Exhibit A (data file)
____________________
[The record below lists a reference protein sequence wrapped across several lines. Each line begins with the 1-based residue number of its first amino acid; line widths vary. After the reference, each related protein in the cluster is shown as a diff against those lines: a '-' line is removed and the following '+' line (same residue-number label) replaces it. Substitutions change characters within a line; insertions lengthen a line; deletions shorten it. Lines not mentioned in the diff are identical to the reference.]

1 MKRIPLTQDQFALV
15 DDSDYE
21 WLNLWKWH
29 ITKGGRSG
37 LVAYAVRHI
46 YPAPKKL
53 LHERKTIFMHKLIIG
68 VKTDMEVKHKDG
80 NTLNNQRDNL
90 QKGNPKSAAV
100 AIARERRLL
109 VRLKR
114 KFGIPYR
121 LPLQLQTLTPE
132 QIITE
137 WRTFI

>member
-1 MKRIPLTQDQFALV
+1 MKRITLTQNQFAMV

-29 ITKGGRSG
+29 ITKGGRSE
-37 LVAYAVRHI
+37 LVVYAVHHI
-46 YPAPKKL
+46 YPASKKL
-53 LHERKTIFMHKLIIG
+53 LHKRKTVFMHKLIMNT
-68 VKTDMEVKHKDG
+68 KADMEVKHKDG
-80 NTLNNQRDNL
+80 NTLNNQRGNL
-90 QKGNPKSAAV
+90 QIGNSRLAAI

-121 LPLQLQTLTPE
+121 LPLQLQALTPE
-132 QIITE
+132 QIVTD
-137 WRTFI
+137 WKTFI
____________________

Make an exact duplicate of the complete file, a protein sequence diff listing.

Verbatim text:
[The record below lists a reference protein sequence wrapped across several lines. Each line begins with the 1-based residue number of its first amino acid; line widths vary. After the reference, each related protein in the cluster is shown as a diff against those lines: a '-' line is removed and the following '+' line (same residue-number label) replaces it. Substitutions change characters within a line; insertions lengthen a line; deletions shorten it. Lines not mentioned in the diff are identical to the reference.]

1 MKRIPLTQDQFALV
15 DDSDYE
21 WLNLWKWH
29 ITKGGRSG
37 LVAYAVRHI
46 YPAPKKL
53 LHERKTIFMHKLIIG
68 VKTDMEVKHKDG
80 NTLNNQRDNL
90 QKGNPKSAAV
100 AIARERRLL
109 VRLKR
114 KFGIPYR
121 LPLQLQTLTPE
132 QIITE
137 WRTFI

>member
-1 MKRIPLTQDQFALV
+1 MKRITLTQNQFAMV

-29 ITKGGRSG
+29 ITKGGRSE
-37 LVAYAVRHI
+37 LVVYAVHHI
-46 YPAPKKL
+46 YPASKKL
-53 LHERKTIFMHKLIIG
+53 LHKRKTVFMHKLIMNT
-68 VKTDMEVKHKDG
+68 KADMEVKHKDG
-80 NTLNNQRDNL
+80 NTLNNQRGNL
-90 QKGNPKSAAV
+90 QIGNSRLAAI

-121 LPLQLQTLTPE
+121 LPLQLQALTPE
-132 QIITE
+132 QIVTD
-137 WRTFI
+137 WKTFI